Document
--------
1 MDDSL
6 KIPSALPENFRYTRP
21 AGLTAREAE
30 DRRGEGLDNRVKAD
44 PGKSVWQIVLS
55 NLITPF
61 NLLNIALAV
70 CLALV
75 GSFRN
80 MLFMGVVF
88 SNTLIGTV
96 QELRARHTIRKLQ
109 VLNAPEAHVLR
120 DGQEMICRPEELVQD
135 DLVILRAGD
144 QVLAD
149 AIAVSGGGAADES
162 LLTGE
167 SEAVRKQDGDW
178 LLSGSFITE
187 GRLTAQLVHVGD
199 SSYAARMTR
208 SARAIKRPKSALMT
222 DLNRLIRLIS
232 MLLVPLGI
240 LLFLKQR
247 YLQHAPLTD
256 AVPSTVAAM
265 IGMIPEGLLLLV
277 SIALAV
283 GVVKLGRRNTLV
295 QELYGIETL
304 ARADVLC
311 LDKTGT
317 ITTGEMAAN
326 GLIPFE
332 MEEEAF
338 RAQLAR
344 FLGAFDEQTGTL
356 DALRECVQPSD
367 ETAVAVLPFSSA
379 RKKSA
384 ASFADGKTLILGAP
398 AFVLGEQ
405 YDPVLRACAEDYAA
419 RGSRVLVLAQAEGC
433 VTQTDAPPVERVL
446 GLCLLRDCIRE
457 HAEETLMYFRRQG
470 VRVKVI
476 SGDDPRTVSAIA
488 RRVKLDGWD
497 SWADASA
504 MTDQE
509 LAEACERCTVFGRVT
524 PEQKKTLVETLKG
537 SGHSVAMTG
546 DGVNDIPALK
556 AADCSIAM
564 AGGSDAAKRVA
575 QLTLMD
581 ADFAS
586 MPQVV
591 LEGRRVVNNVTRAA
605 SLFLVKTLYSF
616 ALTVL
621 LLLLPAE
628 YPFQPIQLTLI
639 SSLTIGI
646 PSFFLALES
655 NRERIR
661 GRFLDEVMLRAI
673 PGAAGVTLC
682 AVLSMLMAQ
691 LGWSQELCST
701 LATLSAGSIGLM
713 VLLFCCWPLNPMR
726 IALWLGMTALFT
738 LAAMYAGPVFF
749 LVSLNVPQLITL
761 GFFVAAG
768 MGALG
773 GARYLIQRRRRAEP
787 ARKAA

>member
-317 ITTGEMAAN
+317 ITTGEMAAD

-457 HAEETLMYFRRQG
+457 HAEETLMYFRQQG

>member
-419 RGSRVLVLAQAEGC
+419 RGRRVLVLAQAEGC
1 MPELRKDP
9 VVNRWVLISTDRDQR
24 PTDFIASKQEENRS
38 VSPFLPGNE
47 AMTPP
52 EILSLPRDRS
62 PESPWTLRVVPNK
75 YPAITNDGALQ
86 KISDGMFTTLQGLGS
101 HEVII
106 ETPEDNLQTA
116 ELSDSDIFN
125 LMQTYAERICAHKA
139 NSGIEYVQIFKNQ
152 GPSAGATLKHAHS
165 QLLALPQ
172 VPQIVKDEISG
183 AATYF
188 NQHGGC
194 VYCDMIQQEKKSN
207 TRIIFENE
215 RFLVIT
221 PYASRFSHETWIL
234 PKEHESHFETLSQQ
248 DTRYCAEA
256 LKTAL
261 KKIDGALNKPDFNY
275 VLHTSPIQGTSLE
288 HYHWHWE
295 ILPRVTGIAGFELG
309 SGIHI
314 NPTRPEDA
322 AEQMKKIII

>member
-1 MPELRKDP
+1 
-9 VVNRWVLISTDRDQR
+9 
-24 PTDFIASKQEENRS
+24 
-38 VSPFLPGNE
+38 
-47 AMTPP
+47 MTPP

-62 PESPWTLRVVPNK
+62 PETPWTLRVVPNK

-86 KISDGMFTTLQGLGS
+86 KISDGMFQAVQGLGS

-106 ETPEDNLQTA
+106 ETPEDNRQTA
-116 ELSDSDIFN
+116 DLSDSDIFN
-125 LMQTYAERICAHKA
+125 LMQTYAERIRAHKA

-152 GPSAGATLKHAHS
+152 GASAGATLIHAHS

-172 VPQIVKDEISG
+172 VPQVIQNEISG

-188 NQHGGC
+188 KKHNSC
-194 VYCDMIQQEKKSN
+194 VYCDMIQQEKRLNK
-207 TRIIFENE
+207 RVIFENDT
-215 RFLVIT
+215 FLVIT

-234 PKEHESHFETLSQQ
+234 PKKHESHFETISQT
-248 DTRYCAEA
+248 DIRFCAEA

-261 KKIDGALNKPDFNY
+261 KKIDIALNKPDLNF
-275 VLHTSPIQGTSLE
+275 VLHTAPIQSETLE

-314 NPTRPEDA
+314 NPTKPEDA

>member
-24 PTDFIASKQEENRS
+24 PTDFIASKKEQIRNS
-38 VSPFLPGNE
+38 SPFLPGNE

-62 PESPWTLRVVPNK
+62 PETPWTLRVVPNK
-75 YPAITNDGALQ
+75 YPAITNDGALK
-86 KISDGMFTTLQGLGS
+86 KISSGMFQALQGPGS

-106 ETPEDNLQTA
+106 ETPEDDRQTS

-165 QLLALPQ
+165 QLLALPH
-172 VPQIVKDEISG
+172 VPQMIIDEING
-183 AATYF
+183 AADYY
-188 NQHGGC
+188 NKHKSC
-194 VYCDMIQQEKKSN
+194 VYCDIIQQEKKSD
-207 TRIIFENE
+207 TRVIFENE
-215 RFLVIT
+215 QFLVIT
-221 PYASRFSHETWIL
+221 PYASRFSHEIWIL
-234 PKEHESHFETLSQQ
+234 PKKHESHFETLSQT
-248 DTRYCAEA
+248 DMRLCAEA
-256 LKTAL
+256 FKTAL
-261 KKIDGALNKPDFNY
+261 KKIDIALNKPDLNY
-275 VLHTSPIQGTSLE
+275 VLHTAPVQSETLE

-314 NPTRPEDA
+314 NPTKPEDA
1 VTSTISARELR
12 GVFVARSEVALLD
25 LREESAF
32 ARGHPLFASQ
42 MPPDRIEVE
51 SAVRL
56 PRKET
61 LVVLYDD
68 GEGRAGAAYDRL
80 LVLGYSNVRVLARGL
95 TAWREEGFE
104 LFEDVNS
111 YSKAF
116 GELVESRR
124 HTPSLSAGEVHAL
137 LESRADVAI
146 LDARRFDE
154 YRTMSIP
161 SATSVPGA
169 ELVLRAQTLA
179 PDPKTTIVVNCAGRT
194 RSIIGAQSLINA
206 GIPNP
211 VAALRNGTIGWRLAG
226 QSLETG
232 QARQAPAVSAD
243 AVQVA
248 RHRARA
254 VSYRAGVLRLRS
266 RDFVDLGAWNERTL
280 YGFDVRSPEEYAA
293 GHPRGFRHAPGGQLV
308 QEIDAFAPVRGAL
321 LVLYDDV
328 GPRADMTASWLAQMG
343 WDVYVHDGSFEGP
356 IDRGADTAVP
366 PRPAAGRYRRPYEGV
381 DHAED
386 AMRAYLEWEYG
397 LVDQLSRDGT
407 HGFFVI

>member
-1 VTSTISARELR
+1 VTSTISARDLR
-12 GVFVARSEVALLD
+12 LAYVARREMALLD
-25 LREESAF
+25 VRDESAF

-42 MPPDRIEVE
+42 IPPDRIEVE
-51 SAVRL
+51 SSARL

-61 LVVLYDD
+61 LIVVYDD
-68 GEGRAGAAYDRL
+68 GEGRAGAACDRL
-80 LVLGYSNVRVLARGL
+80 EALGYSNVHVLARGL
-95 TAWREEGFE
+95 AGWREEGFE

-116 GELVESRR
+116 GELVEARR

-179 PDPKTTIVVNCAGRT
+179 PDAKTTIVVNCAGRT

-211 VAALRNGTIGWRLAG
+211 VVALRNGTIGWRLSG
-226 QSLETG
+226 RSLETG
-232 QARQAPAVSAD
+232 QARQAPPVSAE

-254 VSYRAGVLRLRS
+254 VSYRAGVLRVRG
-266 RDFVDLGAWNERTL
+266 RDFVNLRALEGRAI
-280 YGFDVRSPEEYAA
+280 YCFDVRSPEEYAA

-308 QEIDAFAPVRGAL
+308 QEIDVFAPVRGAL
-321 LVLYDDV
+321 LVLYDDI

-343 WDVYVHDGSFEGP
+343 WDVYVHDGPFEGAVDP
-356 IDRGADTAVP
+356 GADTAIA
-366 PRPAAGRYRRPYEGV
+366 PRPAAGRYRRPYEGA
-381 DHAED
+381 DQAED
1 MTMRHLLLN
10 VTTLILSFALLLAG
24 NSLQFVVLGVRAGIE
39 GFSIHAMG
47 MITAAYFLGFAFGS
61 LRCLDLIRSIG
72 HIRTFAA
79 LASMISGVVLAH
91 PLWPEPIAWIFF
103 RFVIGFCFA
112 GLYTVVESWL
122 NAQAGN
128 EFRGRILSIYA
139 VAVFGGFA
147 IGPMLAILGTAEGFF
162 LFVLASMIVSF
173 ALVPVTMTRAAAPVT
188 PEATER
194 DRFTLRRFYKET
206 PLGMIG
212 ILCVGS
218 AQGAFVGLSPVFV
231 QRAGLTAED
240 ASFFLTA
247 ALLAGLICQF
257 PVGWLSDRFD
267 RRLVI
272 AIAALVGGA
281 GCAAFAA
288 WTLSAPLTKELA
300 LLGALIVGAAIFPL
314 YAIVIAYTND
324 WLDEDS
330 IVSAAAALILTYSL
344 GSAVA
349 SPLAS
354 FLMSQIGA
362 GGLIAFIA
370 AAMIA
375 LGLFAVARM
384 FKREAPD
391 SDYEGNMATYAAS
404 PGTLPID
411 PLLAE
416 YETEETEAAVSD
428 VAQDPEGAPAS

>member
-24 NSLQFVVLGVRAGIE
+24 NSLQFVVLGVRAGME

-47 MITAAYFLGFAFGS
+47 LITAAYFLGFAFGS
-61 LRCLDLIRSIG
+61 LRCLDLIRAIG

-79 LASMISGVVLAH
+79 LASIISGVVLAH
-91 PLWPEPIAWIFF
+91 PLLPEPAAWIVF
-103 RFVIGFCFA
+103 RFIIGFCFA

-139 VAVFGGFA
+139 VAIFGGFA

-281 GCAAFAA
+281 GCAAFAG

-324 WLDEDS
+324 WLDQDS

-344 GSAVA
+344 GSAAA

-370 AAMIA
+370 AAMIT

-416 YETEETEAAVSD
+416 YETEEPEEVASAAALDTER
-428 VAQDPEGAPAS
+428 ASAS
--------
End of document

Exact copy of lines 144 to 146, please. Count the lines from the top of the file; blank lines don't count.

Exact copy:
+116 DLSDSDIFN
-125 LMQTYAERICAHKA
+125 LMQTYAERIRAHKA